Jack F. Dunbar
In September 1962, then Mississippi Governor Ross Barnett said "Never" to James Meredith, an African American seeking admission to the University of Mississippi, who eventually was enrolled under a court order enforced by federal marshals.
On February 24, 2000, 38 years later, a 20-year-old African American named Nic Lott was elected president of the student body of that same university, whose enrollment today includes only 12 percent African Americans. Nic Lott defeated six white opponents.
In 1996, four years earlier, Reuben Anderson, an African American lawyer and former justice of the Mississippi Supreme Court, defeated by secret ballot a worthy white opponent for the presidency of the Mississippi Bar Association. It is a mandatory bar that, at that time, included fewer than 8 percent African American lawyer members.
What has happened in Mississippi and the South since 1962? How did it come to be that in February 2000, the students of a predominately white institution in the Deep South elected a young black man as their leader; a person who could not have even enrolled in that same institution 39 years earlier because of his color? How was it that Reuban Anderson was selected by a predominantly white Mississippi Bar Association as its president in 1996?
The elections of Reuben Anderson and Nic Lott, I believe, mark pages in the final chapter of a long and painful journey for most white southerners, including myself. Those of us who were born and raised in the South in the ’40s and ’50s have been engaged in an often difficult and very personal journey—a journey of self-examination of individual and societal values, which we have not been able to ignore. The journey started from the time and teachings of the segregated society into which we were born. We were taught that blacks were inferior, had to be kept in "their place," and were not entitled to courtesy titles. We were taught by people we loved and respected, including parents, who passed these lessons on from the teachings of prior generations. Ross Barnett’s edict in 1962 reflected those teachings and the views of most white Mississippians at that time.
On this journey, we were guided by many people, some heroes, and many dramatic events. The moral imperatives kept returning even as some of us tried to turn our heads or close our minds and hearts. The 1950s drowning death of young Emmitt Till, found in the Tallahatchie River with gin weights tied to his body deeply disturbed us, even though the accused killers were found "innocent" by an all-white jury. We could not ignore the evil reflected in the murders of Medgar Evers and the three young Civil Rights workers who were found buried in a levee in Philadelphia, Mississippi.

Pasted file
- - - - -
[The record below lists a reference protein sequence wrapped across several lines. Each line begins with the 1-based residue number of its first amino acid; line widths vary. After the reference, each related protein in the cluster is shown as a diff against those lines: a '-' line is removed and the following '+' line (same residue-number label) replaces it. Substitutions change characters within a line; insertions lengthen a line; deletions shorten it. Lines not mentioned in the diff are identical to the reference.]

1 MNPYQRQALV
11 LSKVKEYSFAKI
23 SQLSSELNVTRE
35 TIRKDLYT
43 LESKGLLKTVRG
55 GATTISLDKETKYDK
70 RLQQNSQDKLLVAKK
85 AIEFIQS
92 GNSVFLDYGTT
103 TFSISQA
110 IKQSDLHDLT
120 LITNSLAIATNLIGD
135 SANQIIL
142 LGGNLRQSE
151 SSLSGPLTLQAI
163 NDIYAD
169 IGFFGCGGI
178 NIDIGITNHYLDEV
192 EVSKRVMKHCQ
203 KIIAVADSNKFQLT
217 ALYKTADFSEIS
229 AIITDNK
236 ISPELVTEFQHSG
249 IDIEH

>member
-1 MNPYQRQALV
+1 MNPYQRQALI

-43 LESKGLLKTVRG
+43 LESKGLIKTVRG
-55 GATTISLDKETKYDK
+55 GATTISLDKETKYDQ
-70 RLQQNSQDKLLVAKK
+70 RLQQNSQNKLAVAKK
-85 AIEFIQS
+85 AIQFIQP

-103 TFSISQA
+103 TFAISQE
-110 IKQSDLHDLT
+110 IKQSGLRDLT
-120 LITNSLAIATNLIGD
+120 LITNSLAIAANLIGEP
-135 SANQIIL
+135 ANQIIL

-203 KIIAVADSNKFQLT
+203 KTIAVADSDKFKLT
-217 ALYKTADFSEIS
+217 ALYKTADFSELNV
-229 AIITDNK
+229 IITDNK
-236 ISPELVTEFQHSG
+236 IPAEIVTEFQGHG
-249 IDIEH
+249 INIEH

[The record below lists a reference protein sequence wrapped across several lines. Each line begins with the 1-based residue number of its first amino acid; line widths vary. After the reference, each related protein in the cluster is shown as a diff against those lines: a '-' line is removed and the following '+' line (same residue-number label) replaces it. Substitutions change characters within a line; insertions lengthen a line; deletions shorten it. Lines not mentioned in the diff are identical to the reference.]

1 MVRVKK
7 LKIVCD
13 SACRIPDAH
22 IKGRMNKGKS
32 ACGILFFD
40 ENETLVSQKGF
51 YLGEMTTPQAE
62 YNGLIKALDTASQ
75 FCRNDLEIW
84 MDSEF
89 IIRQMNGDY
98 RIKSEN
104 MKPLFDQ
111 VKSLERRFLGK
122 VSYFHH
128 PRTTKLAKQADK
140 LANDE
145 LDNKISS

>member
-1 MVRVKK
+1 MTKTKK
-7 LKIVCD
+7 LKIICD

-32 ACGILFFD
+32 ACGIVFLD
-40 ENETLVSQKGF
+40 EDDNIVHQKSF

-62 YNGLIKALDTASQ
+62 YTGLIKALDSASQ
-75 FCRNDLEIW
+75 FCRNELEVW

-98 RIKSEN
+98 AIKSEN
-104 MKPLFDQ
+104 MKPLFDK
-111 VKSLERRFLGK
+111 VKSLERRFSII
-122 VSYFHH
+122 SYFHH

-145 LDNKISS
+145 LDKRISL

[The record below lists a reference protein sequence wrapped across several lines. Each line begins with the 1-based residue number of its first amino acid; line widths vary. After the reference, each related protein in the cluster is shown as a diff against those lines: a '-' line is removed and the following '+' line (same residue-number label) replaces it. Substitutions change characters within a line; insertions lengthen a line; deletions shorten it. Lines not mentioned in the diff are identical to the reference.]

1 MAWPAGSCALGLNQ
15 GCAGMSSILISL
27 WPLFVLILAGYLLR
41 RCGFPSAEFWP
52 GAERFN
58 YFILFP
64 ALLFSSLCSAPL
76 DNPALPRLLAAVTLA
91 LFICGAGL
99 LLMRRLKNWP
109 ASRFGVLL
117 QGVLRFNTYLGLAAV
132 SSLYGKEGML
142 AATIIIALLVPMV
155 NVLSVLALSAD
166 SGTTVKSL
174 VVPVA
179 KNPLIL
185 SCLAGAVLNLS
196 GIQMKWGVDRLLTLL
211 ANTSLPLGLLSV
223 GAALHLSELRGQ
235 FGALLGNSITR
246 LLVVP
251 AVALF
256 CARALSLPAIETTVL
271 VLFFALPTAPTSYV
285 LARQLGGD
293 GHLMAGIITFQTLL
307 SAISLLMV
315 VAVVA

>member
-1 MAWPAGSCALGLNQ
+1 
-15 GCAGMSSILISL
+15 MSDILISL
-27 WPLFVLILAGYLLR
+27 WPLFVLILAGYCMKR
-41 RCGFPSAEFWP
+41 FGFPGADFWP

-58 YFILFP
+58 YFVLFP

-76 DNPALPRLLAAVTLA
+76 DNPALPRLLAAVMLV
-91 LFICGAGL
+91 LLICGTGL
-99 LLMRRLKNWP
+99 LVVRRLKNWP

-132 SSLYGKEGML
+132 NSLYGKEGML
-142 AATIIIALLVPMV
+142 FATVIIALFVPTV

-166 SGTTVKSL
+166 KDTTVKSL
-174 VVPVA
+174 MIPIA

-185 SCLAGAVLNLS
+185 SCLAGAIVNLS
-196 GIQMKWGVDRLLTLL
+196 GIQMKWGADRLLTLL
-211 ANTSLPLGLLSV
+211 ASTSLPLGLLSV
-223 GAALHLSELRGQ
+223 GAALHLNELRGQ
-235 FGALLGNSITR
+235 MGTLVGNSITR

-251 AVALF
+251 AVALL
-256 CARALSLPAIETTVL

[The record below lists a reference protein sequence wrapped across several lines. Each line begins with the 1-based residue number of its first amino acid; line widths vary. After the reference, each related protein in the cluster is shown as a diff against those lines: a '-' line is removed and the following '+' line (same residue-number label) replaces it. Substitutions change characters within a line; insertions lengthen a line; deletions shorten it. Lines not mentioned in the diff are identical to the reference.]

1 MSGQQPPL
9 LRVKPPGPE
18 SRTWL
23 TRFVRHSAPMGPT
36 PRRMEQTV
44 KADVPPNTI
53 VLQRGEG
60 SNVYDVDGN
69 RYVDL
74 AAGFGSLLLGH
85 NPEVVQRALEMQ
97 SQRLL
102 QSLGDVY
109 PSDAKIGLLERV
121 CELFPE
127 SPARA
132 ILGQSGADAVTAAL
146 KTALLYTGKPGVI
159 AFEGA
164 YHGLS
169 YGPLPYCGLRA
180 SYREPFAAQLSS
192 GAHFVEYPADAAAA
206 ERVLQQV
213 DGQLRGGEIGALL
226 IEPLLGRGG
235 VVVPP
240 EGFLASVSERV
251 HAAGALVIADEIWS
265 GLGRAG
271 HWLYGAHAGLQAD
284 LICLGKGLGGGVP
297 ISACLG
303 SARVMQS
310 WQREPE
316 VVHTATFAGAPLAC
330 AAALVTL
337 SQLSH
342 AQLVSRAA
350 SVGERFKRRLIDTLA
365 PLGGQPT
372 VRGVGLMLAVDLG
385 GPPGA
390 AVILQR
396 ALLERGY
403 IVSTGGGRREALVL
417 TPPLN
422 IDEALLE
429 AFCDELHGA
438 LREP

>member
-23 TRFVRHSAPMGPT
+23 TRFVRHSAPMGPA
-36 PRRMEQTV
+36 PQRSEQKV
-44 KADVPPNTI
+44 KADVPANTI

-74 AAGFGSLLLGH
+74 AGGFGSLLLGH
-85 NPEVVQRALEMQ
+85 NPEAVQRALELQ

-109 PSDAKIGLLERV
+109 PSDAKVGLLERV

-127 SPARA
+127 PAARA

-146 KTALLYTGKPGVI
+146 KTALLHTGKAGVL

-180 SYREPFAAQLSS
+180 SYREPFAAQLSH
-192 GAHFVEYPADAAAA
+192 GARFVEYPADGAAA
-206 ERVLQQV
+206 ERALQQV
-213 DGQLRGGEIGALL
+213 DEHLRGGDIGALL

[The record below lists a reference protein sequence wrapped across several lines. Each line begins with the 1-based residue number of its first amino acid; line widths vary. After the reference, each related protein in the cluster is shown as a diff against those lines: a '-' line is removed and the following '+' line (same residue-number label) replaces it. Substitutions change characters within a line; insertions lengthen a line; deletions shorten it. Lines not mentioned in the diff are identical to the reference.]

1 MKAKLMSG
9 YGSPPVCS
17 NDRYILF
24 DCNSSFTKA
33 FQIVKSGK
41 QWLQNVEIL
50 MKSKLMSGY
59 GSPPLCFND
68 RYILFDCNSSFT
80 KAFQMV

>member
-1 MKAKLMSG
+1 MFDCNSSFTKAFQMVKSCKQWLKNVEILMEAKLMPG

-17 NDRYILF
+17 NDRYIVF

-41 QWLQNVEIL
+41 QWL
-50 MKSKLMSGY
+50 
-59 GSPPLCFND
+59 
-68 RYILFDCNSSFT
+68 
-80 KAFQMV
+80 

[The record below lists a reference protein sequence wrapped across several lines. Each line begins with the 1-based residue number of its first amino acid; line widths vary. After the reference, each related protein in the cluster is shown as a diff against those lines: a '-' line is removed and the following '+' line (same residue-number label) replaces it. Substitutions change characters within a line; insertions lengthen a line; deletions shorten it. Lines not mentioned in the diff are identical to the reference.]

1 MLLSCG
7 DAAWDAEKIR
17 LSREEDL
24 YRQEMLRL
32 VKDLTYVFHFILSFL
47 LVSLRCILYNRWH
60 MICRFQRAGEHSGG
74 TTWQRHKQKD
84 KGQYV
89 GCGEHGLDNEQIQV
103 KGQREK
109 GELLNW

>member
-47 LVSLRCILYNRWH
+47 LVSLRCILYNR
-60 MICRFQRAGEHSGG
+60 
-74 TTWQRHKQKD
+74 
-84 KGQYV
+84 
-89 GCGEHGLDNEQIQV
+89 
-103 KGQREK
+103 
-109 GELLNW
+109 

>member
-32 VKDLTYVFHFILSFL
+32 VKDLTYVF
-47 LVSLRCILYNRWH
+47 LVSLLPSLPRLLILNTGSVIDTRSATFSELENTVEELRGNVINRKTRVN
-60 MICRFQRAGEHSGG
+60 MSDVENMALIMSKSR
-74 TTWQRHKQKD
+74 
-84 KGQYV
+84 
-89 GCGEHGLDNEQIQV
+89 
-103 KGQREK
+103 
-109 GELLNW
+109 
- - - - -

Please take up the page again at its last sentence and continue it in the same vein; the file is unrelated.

Martin Luther King, Jr.’s gospel of non-violent resistance to the segregated society showed such dedication and courage that we eventually could not ignore the truth of his message. His murder shocked the conscience of white people in the South. We all knew, though few of us then admitted it publicly or to ourselves, that he was killed for teaching us what we had to learn: that a really free and moral society requires that all persons be treated with dignity and respect, and that they be provided equal opportunities.
So many persons come to mind who inspired and challenged me in my journey. Aaron Henry told me many stories in his struggle to overcome, as we both sought at least peace and nonviolence in the community where we both lived; I as a young lawyer. I recall he once remarked, when asked how he could support a white per-son for political office who had been an announced segregationist in earlier years, "There is not much point in sending our message if we do not permit those who hear to change." I was challenged by the courage of my friend, Curtis Wilkie, now a respected journalist for the Boston Globe, who as a young white reporter in the Mississippi Delta spoke out for civil rights when it was not the best way to keep your job or health; as well as by my friend Tom Royals, now a prominent criminal lawyer in Jackson, Mississippi, who was forced to carry a gun as a young legal aid attorney in response to threats from the Klan. And there were others.
But the real and meaningful change, reflected in part by the elections of Reuban Anderson and Nic Lott, has come, and is coming, from the all-too slow, painful, but certain understanding that our parents were simply wrong.
With that understanding, we can now begin to deal with the shame too many of us share for the injustices we saw but did nothing about; the shame for not speaking out when we should have; and the shame we carry for rejecting our young black friends, whom we grew up with, played with, even loved as brothers do, but then denied when they "came of age." All that is now a little easier to bear, and we have begun to heal and have come to like ourselves much better.
The beneficiaries of the understanding and healing are not just the Reuban Andersons and Nic Lotts to follow. Children of the whites in the South who have come to understand and embrace a diverse and inclusive society, with equal rights for all, as a basic moral requirement for any society—they also benefit.
Jack F. Dunbar is a partner with Holcomb Dunbar in Oxford, MS.